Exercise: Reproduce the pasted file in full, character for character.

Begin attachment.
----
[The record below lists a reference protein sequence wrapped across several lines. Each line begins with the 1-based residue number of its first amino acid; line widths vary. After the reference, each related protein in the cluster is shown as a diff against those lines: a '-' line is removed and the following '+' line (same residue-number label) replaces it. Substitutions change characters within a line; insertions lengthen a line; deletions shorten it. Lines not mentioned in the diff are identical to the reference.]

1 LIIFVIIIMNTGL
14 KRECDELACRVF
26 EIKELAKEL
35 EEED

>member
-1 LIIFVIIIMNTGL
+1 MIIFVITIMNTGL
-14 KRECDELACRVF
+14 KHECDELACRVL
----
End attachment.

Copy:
[The record below lists a reference protein sequence wrapped across several lines. Each line begins with the 1-based residue number of its first amino acid; line widths vary. After the reference, each related protein in the cluster is shown as a diff against those lines: a '-' line is removed and the following '+' line (same residue-number label) replaces it. Substitutions change characters within a line; insertions lengthen a line; deletions shorten it. Lines not mentioned in the diff are identical to the reference.]

1 LIIFVIIIMNTGL
14 KRECDELACRVF
26 EIKELAKEL
35 EEED

>member
-1 LIIFVIIIMNTGL
+1 MIIFVITIMNTGL
-14 KRECDELACRVF
+14 KHECDELACRVL